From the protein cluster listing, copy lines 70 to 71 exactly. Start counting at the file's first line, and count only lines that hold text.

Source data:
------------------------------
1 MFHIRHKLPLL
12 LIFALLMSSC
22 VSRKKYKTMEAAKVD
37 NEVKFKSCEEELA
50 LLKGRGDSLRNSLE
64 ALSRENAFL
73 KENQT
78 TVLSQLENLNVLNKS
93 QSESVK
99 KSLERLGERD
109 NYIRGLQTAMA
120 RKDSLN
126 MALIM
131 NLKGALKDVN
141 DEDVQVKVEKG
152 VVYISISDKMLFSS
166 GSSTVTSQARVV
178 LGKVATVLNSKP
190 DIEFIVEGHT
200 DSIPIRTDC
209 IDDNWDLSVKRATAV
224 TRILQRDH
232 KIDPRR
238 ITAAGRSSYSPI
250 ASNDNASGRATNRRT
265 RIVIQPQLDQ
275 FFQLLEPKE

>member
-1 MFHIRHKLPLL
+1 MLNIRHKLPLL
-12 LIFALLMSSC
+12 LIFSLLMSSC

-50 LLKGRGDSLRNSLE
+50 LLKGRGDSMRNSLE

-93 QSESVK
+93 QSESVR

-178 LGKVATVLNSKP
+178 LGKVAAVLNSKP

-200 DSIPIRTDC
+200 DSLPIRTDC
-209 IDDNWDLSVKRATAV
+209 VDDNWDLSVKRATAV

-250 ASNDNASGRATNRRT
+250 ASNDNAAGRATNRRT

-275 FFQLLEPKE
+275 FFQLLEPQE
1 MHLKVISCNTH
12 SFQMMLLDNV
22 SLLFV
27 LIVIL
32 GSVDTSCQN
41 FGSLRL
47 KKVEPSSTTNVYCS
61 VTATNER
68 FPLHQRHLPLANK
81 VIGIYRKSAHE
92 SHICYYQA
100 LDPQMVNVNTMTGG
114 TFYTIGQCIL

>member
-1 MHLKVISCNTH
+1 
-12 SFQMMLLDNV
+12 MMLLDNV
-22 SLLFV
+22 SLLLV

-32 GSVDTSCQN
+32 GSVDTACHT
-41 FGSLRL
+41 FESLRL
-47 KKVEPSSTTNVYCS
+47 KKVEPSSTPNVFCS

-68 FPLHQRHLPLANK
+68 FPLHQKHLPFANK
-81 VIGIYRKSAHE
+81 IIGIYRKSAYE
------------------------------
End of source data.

+41 FESLRL
-47 KKVEPSSTTNVYCS